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Apple Aims to Replace Passwords for Good in iOS 16

The iOS 16 banner.
Apple

Compromised passwords have been the biggest digital security vulnerability since the dawn of computing. Now, Apple wants to do away with the concept altogether.

Although the concept of Passkeys has been known to the public since WWDC 2022, how Apple will implement the new standard has remained vague until this week. In an exclusive interview given to Tom’s Guide’s Mark Spoonauer, Apple VP Darin Adler and senior director Kurt Night said that iOS 16 allows users to ditch passwords entirely in favor of using Face ID or Touch ID as their login credentials.

Passkeys employ public key cryptography, a technology that generates a secret key stored locally on your iPhone. When you log into a website or other password-protected service, Safari uses your biometric data (Face ID or Touch ID) to verify that it’s you, then enters the locally-stored private key automatically. And Apple’s iCloud Keychain makes it possible to log in on whatever Apple device your iCloud account is connected to.

If you need to log into a service like Netflix or a financial institution from a non-Apple device, you can have a QR code generated that you can scan with your iPhone. Apple then verifies that you’re in the vicinity of whatever device you’re trying to use and automatically log you in. And if you happen to not have your iPhone with you (or it gets lost or stolen), you can recover your past keys through your iCloud account.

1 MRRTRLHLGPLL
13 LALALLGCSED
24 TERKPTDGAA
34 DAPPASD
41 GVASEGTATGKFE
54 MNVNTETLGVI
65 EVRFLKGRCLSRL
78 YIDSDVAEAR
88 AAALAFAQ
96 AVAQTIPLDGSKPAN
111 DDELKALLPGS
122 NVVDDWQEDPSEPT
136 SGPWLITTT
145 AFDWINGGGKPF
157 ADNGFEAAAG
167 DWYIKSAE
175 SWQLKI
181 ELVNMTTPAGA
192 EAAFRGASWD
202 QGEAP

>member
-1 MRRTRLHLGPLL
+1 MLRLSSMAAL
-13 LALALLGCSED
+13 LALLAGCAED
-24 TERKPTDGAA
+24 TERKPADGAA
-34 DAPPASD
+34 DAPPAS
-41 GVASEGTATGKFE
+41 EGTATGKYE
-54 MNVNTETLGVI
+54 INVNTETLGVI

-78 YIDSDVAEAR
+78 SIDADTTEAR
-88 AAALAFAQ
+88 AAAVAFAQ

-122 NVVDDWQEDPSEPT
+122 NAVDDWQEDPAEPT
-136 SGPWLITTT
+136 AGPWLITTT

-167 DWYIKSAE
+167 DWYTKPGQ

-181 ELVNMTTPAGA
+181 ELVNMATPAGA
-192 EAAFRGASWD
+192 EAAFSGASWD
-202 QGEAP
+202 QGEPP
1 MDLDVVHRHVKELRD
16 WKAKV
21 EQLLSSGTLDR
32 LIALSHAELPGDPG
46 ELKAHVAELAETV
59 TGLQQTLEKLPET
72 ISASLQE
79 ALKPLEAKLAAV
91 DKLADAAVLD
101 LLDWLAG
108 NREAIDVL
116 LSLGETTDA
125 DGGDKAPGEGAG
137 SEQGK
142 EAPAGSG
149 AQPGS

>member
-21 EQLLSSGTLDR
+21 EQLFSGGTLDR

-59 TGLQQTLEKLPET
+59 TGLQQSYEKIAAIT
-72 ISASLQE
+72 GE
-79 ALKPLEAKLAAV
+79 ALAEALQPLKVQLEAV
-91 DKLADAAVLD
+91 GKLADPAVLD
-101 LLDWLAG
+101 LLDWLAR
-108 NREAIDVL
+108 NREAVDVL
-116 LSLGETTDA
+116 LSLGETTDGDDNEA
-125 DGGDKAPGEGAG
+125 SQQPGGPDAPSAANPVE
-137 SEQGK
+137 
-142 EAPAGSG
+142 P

This technology is Apple’s implementation of the FIDO Alliance, a joint venture between Apple, Google, and Microsoft to eliminate passwords. While the latter two companies have previewed Passkey technology, Apple is the first to implement it across its most popular platforms. You can expect Passkeys to roll out before the end of the year in iOS 16 and macOS Ventura.

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Danny Chadwick Danny Chadwick
Danny has been a technology journalist since 2008. He served as senior writer, as well as multimedia and home improvement editor at Top Ten Reviews until 2019. Since then, he has been a freelance contributor to Lifewire and ghostwriter for Fit Small Business. His work has also appeared on Laptop Mag, Tom’s Guide, and business.com. Read Full Bio »